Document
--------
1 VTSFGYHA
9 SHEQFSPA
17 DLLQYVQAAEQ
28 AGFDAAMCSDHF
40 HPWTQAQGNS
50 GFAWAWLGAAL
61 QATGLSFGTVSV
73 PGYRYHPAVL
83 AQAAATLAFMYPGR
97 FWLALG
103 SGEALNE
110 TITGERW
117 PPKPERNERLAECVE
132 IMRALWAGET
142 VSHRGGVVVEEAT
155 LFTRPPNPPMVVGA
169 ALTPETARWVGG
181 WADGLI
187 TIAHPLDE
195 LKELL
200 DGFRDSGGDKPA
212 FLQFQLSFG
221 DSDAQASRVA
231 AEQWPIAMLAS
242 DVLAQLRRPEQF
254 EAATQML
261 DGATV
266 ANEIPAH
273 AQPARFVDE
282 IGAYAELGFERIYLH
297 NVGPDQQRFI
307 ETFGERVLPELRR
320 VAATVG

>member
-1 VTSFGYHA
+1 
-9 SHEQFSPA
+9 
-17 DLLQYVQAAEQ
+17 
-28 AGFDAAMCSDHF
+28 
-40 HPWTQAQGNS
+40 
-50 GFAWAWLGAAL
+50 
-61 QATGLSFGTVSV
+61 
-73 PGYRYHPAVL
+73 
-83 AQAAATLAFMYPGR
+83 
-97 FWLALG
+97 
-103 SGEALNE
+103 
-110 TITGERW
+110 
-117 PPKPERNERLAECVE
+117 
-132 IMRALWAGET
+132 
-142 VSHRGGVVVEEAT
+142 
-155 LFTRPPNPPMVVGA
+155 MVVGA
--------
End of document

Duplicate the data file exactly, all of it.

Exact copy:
1 VTSFGYHA
9 SHEQFSPA
17 DLLQYVQAAEQ
28 AGFDAAMCSDHF
40 HPWTQAQGNS
50 GFAWAWLGAAL
61 QATGLSFGTVSV
73 PGYRYHPAVL
83 AQAAATLAFMYPGR
97 FWLALG
103 SGEALNE
110 TITGERW
117 PPKPERNERLAECVE
132 IMRALWAGET
142 VSHRGGVVVEEAT
155 LFTRPPNPPMVVGA
169 ALTPETARWVGG
181 WADGLI
187 TIAHPLDE
195 LKELL
200 DGFRDSGGDKPA
212 FLQFQLSFG
221 DSDAQASRVA
231 AEQWPIAMLAS
242 DVLAQLRRPEQF
254 EAATQML
261 DGATV
266 ANEIPAH
273 AQPARFVDE
282 IGAYAELGFERIYLH
297 NVGPDQQRFI
307 ETFGERVLPELRR
320 VAATVG

>member
-1 VTSFGYHA
+1 
-9 SHEQFSPA
+9 
-17 DLLQYVQAAEQ
+17 
-28 AGFDAAMCSDHF
+28 
-40 HPWTQAQGNS
+40 
-50 GFAWAWLGAAL
+50 
-61 QATGLSFGTVSV
+61 
-73 PGYRYHPAVL
+73 
-83 AQAAATLAFMYPGR
+83 
-97 FWLALG
+97 
-103 SGEALNE
+103 
-110 TITGERW
+110 
-117 PPKPERNERLAECVE
+117 
-132 IMRALWAGET
+132 
-142 VSHRGGVVVEEAT
+142 
-155 LFTRPPNPPMVVGA
+155 MVVGA